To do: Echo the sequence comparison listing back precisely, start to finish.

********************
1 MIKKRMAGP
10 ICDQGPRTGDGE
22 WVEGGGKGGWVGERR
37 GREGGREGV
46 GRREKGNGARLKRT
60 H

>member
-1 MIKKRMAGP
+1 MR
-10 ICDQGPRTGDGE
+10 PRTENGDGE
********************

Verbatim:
1 MIKKRMAGP
10 ICDQGPRTGDGE
22 WVEGGGKGGWVGERR
37 GREGGREGV
46 GRREKGNGARLKRT
60 H

>member
-1 MIKKRMAGP
+1 MR
-10 ICDQGPRTGDGE
+10 PRTENGDGE